In July 1972, a day or two after he was nominated for president by the Democratic Party, Sen. George McGovern appeared late at night at what was an impromptu press conference. A burning issue of the day was school busing for the purpose of effecting integration. "What do you think of compulsory busing?" one reporter asked. McGovern: "The Supreme Court hasn't ruled yet on the question." He was saying that the Supreme Court's opinion on the subject would govern his own.
It has reduced to this -- What would the Supreme Court rule? -- on many subjects, most conspicuously, anything that touches on church/state issues. As recently as Monday, the court dodged the question of the constitutionality of a display of the Ten Commandments on state grounds in Indiana. If you will believe it, one of the arguments made had to do with the secular content of the Ten Commandments. Like, if all 10 merely said don't, like, kill, or lie, or screw around, then it would be OK to display them. But watch for those provisions that say things like, Thou shalt keep holy the day of the Sabbath.
Some years ago Sen. Daniel Patrick Moynihan expressed his exasperation over successive court rulings that (a) permitted state funds for textbooks for parochial schools, but (b) forbade the use of funds for student picture books. What about student atlases? he asked.
Attention is being paid to a moral question: If the president believes that a bill is unconstitutional, or even that parts of it are unconstitutional, is he bound in conscience to veto it? That point is being urged on President Bush, calling to his attention that during the campaign, he expressed doubt about campaign-finance reform. But indications are that he just isn't going to do this. The legislators who voted in favor of the bill (by a substantial majority) also took a vow to abide by the Constitution. The White House hasn't said it, but clearly Bush followers are being told: "Maybe the bill is unconstitutional, maybe it isn't. There is no way to establish which is correct until the court acts on the question."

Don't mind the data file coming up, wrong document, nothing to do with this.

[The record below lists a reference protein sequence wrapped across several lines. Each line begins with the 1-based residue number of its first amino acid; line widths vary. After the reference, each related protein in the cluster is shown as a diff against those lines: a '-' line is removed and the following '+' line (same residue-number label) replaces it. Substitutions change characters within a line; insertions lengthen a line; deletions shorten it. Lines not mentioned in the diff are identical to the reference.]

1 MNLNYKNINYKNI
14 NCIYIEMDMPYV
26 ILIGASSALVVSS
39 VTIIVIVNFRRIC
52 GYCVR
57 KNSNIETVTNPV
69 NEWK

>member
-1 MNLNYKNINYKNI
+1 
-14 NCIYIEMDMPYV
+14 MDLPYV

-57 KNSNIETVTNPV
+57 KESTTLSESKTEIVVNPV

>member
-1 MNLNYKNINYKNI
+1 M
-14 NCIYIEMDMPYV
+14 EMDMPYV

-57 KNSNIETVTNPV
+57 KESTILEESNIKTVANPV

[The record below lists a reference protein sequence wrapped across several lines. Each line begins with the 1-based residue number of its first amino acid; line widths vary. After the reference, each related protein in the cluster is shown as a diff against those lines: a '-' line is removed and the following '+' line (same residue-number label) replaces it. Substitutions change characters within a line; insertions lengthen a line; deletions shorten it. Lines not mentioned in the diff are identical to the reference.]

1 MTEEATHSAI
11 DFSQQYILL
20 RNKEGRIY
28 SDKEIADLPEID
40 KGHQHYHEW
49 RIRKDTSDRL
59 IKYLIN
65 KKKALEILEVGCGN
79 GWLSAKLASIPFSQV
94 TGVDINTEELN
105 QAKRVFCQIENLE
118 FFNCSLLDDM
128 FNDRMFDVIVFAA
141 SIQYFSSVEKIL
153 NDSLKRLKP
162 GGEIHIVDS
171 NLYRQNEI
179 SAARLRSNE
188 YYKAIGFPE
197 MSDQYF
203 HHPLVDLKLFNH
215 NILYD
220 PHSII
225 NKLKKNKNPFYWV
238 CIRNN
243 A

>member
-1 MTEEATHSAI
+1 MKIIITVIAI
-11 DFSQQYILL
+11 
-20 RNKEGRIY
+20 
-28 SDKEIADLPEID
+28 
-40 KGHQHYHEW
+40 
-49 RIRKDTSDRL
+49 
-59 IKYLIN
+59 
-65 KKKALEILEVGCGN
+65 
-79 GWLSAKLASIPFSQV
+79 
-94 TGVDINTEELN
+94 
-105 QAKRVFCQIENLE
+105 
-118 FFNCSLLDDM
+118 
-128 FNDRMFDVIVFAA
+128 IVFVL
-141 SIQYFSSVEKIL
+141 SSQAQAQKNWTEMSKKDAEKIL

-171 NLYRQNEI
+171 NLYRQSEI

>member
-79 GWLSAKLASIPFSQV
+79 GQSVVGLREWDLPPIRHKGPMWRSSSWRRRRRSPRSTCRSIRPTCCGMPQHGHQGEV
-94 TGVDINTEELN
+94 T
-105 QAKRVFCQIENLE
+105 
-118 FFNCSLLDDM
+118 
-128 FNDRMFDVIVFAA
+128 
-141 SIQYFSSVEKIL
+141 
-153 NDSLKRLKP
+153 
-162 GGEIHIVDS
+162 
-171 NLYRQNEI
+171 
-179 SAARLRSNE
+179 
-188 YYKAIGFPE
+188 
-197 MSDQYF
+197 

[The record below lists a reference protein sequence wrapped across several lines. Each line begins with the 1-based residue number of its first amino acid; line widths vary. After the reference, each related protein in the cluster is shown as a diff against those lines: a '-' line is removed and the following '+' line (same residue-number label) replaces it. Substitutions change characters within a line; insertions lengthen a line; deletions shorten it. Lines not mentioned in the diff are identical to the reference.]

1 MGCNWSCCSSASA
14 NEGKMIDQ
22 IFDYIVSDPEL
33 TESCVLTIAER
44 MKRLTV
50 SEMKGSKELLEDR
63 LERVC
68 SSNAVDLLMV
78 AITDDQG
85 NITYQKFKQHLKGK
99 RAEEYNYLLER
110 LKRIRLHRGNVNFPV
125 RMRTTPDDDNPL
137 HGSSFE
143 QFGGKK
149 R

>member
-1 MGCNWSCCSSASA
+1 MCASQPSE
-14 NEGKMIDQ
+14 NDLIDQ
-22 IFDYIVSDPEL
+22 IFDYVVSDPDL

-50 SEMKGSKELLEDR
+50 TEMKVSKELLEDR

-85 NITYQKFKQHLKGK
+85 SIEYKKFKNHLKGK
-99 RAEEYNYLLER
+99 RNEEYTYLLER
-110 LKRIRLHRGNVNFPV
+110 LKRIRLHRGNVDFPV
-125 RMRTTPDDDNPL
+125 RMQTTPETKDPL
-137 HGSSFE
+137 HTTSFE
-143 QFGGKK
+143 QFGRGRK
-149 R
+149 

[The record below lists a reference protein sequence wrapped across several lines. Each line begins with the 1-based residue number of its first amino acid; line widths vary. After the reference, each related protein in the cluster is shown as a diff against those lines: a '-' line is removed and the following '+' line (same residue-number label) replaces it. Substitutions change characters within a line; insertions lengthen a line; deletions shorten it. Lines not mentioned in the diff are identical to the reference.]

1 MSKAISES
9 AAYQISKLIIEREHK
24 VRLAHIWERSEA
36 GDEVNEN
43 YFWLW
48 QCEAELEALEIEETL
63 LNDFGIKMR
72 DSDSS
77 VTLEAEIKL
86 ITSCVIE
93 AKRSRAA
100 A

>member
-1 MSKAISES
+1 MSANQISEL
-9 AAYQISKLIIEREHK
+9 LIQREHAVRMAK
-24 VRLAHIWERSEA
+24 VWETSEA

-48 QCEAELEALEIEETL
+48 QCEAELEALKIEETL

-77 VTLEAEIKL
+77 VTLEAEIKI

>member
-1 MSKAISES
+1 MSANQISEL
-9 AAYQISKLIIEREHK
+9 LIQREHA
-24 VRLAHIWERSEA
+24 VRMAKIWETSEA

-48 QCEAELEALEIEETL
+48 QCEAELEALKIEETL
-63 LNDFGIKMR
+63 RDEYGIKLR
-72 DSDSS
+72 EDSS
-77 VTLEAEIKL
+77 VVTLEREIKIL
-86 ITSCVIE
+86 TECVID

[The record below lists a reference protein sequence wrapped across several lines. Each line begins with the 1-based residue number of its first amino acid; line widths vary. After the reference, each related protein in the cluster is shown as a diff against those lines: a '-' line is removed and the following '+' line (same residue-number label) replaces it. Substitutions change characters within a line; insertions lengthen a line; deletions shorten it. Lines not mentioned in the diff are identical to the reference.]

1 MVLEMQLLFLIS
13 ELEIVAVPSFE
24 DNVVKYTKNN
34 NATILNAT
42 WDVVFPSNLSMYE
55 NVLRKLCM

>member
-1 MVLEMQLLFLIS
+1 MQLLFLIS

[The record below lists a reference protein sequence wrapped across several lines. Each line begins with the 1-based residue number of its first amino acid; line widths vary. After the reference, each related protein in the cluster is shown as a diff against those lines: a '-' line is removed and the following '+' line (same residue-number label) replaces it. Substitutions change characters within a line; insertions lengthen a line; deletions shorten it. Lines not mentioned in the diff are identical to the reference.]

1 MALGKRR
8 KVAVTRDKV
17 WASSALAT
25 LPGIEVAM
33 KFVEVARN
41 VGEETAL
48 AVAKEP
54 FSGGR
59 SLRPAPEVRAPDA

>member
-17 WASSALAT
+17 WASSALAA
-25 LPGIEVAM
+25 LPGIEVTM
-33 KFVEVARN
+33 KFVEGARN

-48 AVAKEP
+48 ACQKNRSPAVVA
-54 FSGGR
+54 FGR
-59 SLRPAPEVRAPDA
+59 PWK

That, of course, is a replication of the McGovern way of looking at thorny problems. Let the Supreme Court decide whether it's OK, and I'll go along. What tends to recede from view are the questions: Is it a desirable law? Does President Bush think it is best for the country, or does he think it is a bad idea? -- in which case, he should veto it.
The bill, as it is written, would leave in force those of its provisions that aren't specifically ruled unlawful by the court. Attention focuses primarily on that part of the bill that denies to organizations the right to publish advertisements within 60 days of a general election, or 30 days of a primary, that argue, however indirectly, in favor of a candidate running for office.
James Bopp Jr., a lawyer for the National Right to Life Committee and the Christian Coalition, has announced, as have representatives of the American Civil Liberties Union, that they can't wait to file suit on this provision of the proposed law. Says Bopp: "If you can make it a crime to mention the name of a politician 90 days of the year, you have made political speech more regulated than pornography, burning the flag, obscenity on T-shirts and nude dancing."
But even if that provision is overturned, are we better off? The bill, which failed last year, is a child of the Enron scandal; in the views of many, a bastard child. It seeks to say that spending for politics is out of hand. That position greatly appeals to those who believe that government should play a lesser role in human affairs, and like to think that there is a correlation implicit here: less spending, less government.
But enthusiasts for this bill haven't pledged simultaneously to lower government spending. What they want to do is to fine-tune the way people spend money in politics and make sure that, in doing so, they better the prospects of incumbents.